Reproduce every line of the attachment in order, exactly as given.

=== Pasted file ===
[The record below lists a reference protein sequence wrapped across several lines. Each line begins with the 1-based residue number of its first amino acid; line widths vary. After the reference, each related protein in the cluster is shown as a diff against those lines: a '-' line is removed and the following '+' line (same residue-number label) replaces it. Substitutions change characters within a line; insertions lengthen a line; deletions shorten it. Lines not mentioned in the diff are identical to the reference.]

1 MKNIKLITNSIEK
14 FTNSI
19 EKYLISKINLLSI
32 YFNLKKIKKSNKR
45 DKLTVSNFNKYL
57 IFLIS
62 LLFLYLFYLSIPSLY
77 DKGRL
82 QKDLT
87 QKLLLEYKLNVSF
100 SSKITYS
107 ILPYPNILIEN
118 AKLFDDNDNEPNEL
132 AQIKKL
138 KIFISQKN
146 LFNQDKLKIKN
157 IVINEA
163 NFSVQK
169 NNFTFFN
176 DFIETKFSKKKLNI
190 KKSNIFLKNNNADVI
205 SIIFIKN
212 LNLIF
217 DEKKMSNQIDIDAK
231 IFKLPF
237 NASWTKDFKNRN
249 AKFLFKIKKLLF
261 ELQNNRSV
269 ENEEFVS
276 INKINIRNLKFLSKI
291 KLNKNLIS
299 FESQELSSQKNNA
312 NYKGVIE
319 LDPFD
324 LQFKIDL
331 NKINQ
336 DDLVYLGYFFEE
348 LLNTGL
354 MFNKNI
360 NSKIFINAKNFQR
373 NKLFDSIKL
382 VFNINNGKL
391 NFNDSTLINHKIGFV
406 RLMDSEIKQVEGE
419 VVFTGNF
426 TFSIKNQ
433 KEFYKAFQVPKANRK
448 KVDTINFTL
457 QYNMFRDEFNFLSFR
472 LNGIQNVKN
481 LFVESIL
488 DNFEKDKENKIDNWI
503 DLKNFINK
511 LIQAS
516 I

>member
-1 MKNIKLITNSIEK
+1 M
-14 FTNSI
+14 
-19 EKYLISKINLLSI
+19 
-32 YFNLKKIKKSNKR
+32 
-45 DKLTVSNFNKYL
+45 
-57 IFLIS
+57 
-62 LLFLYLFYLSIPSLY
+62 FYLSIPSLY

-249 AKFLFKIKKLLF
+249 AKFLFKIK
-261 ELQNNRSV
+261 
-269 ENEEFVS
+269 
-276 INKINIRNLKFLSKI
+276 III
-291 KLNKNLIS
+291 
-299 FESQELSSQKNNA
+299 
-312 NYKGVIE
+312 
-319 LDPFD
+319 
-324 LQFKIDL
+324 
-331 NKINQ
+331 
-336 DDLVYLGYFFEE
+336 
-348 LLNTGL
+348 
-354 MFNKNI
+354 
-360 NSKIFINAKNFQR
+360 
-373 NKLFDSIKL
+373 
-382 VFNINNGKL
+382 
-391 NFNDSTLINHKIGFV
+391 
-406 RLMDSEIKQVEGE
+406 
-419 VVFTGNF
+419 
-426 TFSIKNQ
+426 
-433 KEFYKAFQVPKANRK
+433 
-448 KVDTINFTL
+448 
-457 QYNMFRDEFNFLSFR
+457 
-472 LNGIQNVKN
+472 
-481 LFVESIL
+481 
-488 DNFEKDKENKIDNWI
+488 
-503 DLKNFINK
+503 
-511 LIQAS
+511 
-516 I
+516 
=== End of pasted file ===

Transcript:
[The record below lists a reference protein sequence wrapped across several lines. Each line begins with the 1-based residue number of its first amino acid; line widths vary. After the reference, each related protein in the cluster is shown as a diff against those lines: a '-' line is removed and the following '+' line (same residue-number label) replaces it. Substitutions change characters within a line; insertions lengthen a line; deletions shorten it. Lines not mentioned in the diff are identical to the reference.]

1 MKNIKLITNSIEK
14 FTNSI
19 EKYLISKINLLSI
32 YFNLKKIKKSNKR
45 DKLTVSNFNKYL
57 IFLIS
62 LLFLYLFYLSIPSLY
77 DKGRL
82 QKDLT
87 QKLLLEYKLNVSF
100 SSKITYS
107 ILPYPNILIEN
118 AKLFDDNDNEPNEL
132 AQIKKL
138 KIFISQKN
146 LFNQDKLKIKN
157 IVINEA
163 NFSVQK
169 NNFTFFN
176 DFIETKFSKKKLNI
190 KKSNIFLKNNNADVI
205 SIIFIKN
212 LNLIF
217 DEKKMSNQIDIDAK
231 IFKLPF
237 NASWTKDFKNRN
249 AKFLFKIKKLLF
261 ELQNNRSV
269 ENEEFVS
276 INKINIRNLKFLSKI
291 KLNKNLIS
299 FESQELSSQKNNA
312 NYKGVIE
319 LDPFD
324 LQFKIDL
331 NKINQ
336 DDLVYLGYFFEE
348 LLNTGL
354 MFNKNI
360 NSKIFINAKNFQR
373 NKLFDSIKL
382 VFNINNGKL
391 NFNDSTLINHKIGFV
406 RLMDSEIKQVEGE
419 VVFTGNF
426 TFSIKNQ
433 KEFYKAFQVPKANRK
448 KVDTINFTL
457 QYNMFRDEFNFLSFR
472 LNGIQNVKN
481 LFVESIL
488 DNFEKDKENKIDNWI
503 DLKNFINK
511 LIQAS
516 I

>member
-1 MKNIKLITNSIEK
+1 M
-14 FTNSI
+14 
-19 EKYLISKINLLSI
+19 
-32 YFNLKKIKKSNKR
+32 
-45 DKLTVSNFNKYL
+45 
-57 IFLIS
+57 
-62 LLFLYLFYLSIPSLY
+62 FYLSIPSLY

-249 AKFLFKIKKLLF
+249 AKFLFKIK
-261 ELQNNRSV
+261 
-269 ENEEFVS
+269 
-276 INKINIRNLKFLSKI
+276 III
-291 KLNKNLIS
+291 
-299 FESQELSSQKNNA
+299 
-312 NYKGVIE
+312 
-319 LDPFD
+319 
-324 LQFKIDL
+324 
-331 NKINQ
+331 
-336 DDLVYLGYFFEE
+336 
-348 LLNTGL
+348 
-354 MFNKNI
+354 
-360 NSKIFINAKNFQR
+360 
-373 NKLFDSIKL
+373 
-382 VFNINNGKL
+382 
-391 NFNDSTLINHKIGFV
+391 
-406 RLMDSEIKQVEGE
+406 
-419 VVFTGNF
+419 
-426 TFSIKNQ
+426 
-433 KEFYKAFQVPKANRK
+433 
-448 KVDTINFTL
+448 
-457 QYNMFRDEFNFLSFR
+457 
-472 LNGIQNVKN
+472 
-481 LFVESIL
+481 
-488 DNFEKDKENKIDNWI
+488 
-503 DLKNFINK
+503 
-511 LIQAS
+511 
-516 I
+516 